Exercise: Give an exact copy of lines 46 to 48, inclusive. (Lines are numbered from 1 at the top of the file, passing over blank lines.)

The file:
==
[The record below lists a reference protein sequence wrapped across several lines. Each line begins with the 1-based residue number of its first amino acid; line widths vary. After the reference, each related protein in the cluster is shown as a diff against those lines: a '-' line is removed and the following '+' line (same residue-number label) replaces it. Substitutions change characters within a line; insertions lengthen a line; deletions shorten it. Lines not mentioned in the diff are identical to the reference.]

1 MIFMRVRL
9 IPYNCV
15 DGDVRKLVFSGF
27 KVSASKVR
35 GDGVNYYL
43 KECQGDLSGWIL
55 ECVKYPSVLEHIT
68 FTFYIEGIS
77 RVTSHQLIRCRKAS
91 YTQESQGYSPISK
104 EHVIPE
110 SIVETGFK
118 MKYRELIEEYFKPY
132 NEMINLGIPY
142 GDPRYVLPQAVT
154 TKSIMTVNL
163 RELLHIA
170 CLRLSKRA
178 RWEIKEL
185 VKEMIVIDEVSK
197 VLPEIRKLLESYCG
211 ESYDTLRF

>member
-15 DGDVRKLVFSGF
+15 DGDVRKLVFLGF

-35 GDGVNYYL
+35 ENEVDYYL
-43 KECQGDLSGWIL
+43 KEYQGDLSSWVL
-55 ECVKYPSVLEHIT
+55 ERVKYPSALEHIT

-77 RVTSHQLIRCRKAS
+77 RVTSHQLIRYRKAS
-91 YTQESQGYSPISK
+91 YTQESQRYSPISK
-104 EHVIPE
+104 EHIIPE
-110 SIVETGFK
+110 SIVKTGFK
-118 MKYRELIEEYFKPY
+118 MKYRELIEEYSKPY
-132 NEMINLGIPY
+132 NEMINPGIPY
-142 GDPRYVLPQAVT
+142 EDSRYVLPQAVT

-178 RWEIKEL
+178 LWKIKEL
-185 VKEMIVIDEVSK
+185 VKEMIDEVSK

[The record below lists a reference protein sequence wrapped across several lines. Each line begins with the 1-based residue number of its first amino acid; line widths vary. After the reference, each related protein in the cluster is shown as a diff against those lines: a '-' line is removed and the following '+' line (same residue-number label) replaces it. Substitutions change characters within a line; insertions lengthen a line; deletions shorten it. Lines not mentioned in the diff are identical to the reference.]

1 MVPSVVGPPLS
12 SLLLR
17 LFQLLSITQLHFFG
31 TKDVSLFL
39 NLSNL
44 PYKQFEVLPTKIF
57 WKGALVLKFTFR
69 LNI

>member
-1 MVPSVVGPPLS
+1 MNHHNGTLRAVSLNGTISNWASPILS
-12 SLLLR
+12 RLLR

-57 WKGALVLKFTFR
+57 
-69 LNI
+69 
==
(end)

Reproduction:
+142 EDSRYVLPQAVT

-178 RWEIKEL
+178 LWKIKEL